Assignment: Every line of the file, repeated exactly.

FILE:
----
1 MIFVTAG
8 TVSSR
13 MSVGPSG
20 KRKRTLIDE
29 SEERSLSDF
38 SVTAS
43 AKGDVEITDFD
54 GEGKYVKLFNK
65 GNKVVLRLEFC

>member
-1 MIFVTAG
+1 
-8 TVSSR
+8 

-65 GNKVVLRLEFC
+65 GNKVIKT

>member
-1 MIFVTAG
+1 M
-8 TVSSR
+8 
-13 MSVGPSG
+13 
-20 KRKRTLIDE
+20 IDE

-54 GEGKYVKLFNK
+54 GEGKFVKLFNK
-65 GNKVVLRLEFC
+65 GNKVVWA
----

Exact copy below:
1 MIFVTAG
8 TVSSR
13 MSVGPSG
20 KRKRTLIDE
29 SEERSLSDF
38 SVTAS
43 AKGDVEITDFD
54 GEGKYVKLFNK
65 GNKVVLRLEFC

>member
-1 MIFVTAG
+1 
-8 TVSSR
+8 

-65 GNKVVLRLEFC
+65 GNKVIKT

>member
-1 MIFVTAG
+1 M
-8 TVSSR
+8 
-13 MSVGPSG
+13 
-20 KRKRTLIDE
+20 IDE

-54 GEGKYVKLFNK
+54 GEGKFVKLFNK
-65 GNKVVLRLEFC
+65 GNKVVWA